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Best Type Of Roof Underlayment For An Asphalt Shingle Roof
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Best Type Of Roof Underlayment For An Asphalt Shingle Roof

Posted on February 5, 2024

Estimated Reading Time : 6 Min.

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Roof Underlayment

Picture yourself in your home on a rainy night, enjoying a warm beverage while listening to the comforting sound of raindrops on your roof. You feel safe and secure knowing no leaks or dampness are creeping in. This sense of peace is all thanks to a quiet hero, the roof underlayment. It acts as a crucial shield against water damage, sandwiched between the protective layer of asphalt shingles and the roof deck. 

To safeguard your home and peace of mind for years to come, it’s essential to pick the right type of underlayment tailored for asphalt shingle roofs. That’s why in this blog post, we’ll explain the best kind of roofing underlayment for that roofing system.

What Is The Best Underlayment For Asphalt Shingle Roofs?

There are three main categories in which roof underlayment is divided. Each has a set of benefits and drawbacks, is meant for a different application, and interacts with the roofing material, which in this case is asphalt shingles, in a different way. Let’s try to get a better understanding of which underlayment works best.

#1. Rubberized Asphalt Underlayment

Rubberized asphalt underlayment

Rubberized asphalt underlayment, also known as self-adhering roofing underlayment, is primarily made of rubber polymers and asphalt. It stands out because it has a sticky backing that sticks directly to the roof deck, creating a strong waterproof seal. 

This type of underlayment is considered high-quality because of its outstanding ability to prevent water leaks, particularly in areas prone to them like around roof valleys, chimneys, and skylights. It’s also praised for its flexibility, as it can expand and contract without developing cracks, and it works really well at absorbing sounds too. 

Even though it’s more expensive than other underlayment options, rubberized asphalt underlayment is preferred in regions with extreme temperature changes because it effectively reduces the risk of leaks.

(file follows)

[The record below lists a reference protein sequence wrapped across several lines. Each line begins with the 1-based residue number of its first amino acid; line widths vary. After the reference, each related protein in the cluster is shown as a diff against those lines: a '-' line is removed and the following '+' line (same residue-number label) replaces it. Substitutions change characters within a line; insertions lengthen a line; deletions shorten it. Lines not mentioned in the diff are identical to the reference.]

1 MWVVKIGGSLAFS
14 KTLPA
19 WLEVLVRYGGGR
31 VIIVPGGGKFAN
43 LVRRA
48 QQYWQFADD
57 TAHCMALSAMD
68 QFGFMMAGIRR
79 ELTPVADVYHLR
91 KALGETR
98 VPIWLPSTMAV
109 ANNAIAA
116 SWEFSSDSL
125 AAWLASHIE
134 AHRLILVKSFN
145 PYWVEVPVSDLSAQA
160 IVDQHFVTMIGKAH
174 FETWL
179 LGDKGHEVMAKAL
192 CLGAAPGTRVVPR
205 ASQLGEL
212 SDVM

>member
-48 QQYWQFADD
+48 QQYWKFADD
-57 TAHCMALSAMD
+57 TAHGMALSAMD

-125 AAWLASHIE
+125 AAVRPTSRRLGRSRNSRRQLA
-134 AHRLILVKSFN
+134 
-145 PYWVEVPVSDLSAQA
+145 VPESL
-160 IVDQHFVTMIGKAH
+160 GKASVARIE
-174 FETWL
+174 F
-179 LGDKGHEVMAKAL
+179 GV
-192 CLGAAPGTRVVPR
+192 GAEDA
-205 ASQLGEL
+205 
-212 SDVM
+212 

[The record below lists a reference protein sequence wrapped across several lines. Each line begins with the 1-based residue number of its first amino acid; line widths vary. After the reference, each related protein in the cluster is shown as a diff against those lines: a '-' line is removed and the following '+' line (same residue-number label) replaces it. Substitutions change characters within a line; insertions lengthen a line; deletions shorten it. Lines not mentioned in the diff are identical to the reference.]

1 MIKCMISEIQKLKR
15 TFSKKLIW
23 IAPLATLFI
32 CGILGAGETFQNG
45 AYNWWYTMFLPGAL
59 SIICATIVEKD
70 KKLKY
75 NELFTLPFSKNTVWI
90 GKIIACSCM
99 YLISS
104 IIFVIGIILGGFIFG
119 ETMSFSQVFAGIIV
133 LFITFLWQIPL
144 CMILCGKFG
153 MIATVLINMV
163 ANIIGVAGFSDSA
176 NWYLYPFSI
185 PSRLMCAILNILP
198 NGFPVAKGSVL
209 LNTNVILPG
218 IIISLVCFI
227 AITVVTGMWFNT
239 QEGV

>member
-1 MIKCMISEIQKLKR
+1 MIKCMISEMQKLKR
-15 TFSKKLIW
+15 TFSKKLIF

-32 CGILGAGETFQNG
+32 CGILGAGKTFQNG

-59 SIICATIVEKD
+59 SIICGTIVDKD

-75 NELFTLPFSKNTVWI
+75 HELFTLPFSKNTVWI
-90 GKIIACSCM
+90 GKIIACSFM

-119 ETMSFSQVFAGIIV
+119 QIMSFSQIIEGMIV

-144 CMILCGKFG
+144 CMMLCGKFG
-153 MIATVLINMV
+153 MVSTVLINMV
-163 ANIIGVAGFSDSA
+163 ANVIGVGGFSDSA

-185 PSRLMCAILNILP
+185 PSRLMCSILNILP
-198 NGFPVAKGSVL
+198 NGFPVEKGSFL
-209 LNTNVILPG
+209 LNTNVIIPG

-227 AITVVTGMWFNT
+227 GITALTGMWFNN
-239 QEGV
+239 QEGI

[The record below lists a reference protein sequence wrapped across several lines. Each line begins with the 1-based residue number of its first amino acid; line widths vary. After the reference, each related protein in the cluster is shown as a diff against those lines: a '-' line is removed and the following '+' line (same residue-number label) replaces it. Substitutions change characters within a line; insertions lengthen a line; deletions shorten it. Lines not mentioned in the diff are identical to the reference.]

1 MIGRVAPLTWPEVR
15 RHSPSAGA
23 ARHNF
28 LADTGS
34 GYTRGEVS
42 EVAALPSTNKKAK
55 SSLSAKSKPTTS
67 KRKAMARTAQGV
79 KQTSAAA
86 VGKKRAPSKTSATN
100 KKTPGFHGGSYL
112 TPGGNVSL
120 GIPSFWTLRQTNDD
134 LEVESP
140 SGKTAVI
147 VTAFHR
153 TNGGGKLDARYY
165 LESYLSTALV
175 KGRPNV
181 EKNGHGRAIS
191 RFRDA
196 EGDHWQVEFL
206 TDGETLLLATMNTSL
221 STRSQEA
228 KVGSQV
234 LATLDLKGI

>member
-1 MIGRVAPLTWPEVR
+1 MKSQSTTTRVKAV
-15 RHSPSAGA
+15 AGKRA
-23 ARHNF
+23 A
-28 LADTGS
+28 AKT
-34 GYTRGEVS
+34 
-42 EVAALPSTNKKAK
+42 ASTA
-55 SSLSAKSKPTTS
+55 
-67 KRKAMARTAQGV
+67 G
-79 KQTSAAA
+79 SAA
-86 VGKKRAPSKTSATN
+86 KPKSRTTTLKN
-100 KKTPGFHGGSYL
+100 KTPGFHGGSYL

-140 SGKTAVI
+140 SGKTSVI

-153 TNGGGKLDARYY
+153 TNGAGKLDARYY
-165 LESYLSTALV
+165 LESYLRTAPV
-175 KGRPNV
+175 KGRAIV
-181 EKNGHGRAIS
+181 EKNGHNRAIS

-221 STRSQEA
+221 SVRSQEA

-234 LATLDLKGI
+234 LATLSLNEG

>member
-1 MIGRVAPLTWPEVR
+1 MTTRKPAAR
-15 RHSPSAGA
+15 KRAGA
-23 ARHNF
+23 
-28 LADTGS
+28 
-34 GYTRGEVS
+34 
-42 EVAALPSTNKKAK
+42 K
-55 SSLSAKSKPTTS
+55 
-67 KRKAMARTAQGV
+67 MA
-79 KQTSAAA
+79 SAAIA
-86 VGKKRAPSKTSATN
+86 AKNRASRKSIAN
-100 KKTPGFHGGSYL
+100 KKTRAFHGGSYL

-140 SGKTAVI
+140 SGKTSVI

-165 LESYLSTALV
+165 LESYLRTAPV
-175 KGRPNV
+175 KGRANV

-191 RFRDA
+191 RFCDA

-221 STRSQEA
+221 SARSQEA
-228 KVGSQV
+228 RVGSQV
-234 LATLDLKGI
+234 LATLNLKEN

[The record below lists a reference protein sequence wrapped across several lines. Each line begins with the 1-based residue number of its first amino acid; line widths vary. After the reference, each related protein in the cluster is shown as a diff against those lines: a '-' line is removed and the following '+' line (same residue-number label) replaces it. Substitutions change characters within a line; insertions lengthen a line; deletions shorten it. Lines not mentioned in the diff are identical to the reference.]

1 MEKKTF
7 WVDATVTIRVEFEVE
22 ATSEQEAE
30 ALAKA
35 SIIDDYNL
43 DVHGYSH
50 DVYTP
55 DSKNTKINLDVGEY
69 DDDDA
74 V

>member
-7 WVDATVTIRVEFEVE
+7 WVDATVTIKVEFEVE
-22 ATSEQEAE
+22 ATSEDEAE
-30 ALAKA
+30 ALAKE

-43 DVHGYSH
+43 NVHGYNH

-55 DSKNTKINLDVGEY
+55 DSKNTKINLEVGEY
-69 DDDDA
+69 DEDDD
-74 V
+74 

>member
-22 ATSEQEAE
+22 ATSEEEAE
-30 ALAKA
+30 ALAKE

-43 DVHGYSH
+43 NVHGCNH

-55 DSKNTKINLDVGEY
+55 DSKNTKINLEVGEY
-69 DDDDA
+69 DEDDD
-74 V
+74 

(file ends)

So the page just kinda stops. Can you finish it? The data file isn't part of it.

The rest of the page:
• Waterproof: It effectively prevents water from seeping through to the roof deck, particularly in vulnerable spots such as roof valleys.
  • Flexibility: It can bend and adapt without cracking, even in extreme temperature shifts.
  • Non-slip surface: Its texture provides added safety during installation.
  • Increased coverage: Each roll covers a large surface area, reducing the number of rolls needed.
  • Cost efficiency: While more expensive than traditional felt, it’s cheaper than other synthetic options.
  • Sound absorption: It helps reduce noise levels.
  • Easy installation: Requires fewer steps to install compared to other materials.
  • Adaptability to various climates: It performs well in regions with significant weather variations.

#2. Synthetic Roof Underlayment

Synthetic roof underlayment

Synthetic underlayment, a newer option gaining popularity, is made from polymer materials like polypropylene or polyester. It’s tougher than felt paper, resists tears better, and is also lighter and easier to handle, which makes it a hit with DIY homeowners. 

Since it’s made from woven or spun polyethylene or polypropylene fibers, it’s more durable, tear-resistant, and mold-resistant than other options. This makes it great at keeping water out and preventing leaks and damage to the roof deck. 

Plus, it’s lighter, easier to manage, and quicker to install, cutting down on labor costs. Its lifespan is longer too, usually lasting 25 to 50 years compared to felt’s 12 to 20 years. Though it has a higher initial price tag, it’s seen as a smarter investment due to its higher rate of performance and durability.


  • High Heat Tolerance: It’s resistant to heat, making it suitable for hot regions.
  • Eco-Friendly: Most synthetic underlayments are made from recyclable materials.
  • Easy Application: Lightweight and flexible, it’s simple to handle and install, reducing labor costs.
  • Reliable Water Resistance: While not as waterproof as rubberized asphalt, it still keeps water out effectively, especially when paired with ice and water shields.
  • Durability: It’s tough, tear-resistant, and can endure up to 180 days of direct UV exposure.
  • Lightweight: It’s much lighter than felt, improving job site productivity.
  • Water Repellent and Mold Resistant: Unlike felt, it repels water and resists mold and mildew.

#3. Felt Roof Underlayment

Felt roof underlayment

Felt underlayment, also referred to as roofing felt, felt paper, or tar paper, is a traditional roofing material made from natural plant fibers (cellulose) and asphalt (bitumen), offering flexibility and water resistance. 

Available in variants such as #15, and #30, with the latter being sturdier but less flexible, it’s commonly used with asphalt shingle and metal roofs. While it’s cost-effective, it may not match the durability and flexibility of modern alternatives like synthetic underlayment, which provides superior tear strength, water repellency, and mold resistance.